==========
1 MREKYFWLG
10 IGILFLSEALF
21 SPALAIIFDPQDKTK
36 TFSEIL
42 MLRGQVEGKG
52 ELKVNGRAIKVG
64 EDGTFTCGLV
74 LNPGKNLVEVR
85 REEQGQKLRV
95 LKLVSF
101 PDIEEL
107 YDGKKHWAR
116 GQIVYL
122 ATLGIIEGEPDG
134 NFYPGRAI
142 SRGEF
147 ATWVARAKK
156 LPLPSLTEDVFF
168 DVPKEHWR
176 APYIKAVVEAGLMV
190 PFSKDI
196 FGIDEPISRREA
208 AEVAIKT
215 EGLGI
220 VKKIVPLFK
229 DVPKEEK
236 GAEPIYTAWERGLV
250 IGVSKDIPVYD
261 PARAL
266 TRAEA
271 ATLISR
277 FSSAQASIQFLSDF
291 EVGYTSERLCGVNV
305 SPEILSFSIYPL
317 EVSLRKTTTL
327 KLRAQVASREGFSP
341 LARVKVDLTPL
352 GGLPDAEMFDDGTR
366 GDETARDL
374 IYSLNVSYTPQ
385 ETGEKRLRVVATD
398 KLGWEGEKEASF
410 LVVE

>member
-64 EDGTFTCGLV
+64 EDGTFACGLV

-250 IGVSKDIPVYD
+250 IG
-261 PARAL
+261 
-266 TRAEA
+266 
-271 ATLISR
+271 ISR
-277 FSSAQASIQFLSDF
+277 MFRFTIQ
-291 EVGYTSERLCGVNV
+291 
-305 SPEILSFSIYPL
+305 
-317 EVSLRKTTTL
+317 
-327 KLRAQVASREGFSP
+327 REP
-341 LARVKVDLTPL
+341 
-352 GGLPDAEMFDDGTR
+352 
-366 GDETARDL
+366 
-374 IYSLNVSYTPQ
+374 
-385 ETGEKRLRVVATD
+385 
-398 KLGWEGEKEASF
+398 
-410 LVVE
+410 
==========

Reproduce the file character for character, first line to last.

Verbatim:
1 MREKYFWLG
10 IGILFLSEALF
21 SPALAIIFDPQDKTK
36 TFSEIL
42 MLRGQVEGKG
52 ELKVNGRAIKVG
64 EDGTFTCGLV
74 LNPGKNLVEVR
85 REEQGQKLRV
95 LKLVSF
101 PDIEEL
107 YDGKKHWAR
116 GQIVYL
122 ATLGIIEGEPDG
134 NFYPGRAI
142 SRGEF
147 ATWVARAKK
156 LPLPSLTEDVFF
168 DVPKEHWR
176 APYIKAVVEAGLMV
190 PFSKDI
196 FGIDEPISRREA
208 AEVAIKT
215 EGLGI
220 VKKIVPLFK
229 DVPKEEK
236 GAEPIYTAWERGLV
250 IGVSKDIPVYD
261 PARAL
266 TRAEA
271 ATLISR
277 FSSAQASIQFLSDF
291 EVGYTSERLCGVNV
305 SPEILSFSIYPL
317 EVSLRKTTTL
327 KLRAQVASREGFSP
341 LARVKVDLTPL
352 GGLPDAEMFDDGTR
366 GDETARDL
374 IYSLNVSYTPQ
385 ETGEKRLRVVATD
398 KLGWEGEKEASF
410 LVVE

>member
-64 EDGTFTCGLV
+64 EDGTFACGLV

-250 IGVSKDIPVYD
+250 IG
-261 PARAL
+261 
-266 TRAEA
+266 
-271 ATLISR
+271 ISR
-277 FSSAQASIQFLSDF
+277 MFRFTIQ
-291 EVGYTSERLCGVNV
+291 
-305 SPEILSFSIYPL
+305 
-317 EVSLRKTTTL
+317 
-327 KLRAQVASREGFSP
+327 REP
-341 LARVKVDLTPL
+341 
-352 GGLPDAEMFDDGTR
+352 
-366 GDETARDL
+366 
-374 IYSLNVSYTPQ
+374 
-385 ETGEKRLRVVATD
+385 
-398 KLGWEGEKEASF
+398 
-410 LVVE
+410 